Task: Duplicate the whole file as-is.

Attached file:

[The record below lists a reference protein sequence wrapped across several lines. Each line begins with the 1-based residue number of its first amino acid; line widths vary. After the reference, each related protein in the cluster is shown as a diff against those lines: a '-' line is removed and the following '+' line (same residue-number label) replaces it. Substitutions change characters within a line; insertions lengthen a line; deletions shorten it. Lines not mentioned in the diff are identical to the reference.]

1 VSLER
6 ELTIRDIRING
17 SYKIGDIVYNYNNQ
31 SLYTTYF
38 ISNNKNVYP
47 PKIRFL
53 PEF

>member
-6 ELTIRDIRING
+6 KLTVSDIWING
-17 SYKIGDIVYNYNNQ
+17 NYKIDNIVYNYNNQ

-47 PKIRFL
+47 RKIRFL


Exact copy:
[The record below lists a reference protein sequence wrapped across several lines. Each line begins with the 1-based residue number of its first amino acid; line widths vary. After the reference, each related protein in the cluster is shown as a diff against those lines: a '-' line is removed and the following '+' line (same residue-number label) replaces it. Substitutions change characters within a line; insertions lengthen a line; deletions shorten it. Lines not mentioned in the diff are identical to the reference.]

1 VSLER
6 ELTIRDIRING
17 SYKIGDIVYNYNNQ
31 SLYTTYF
38 ISNNKNVYP
47 PKIRFL
53 PEF

>member
-6 ELTIRDIRING
+6 KLTVSDIWING
-17 SYKIGDIVYNYNNQ
+17 NYKIDNIVYNYNNQ

-47 PKIRFL
+47 RKIRFL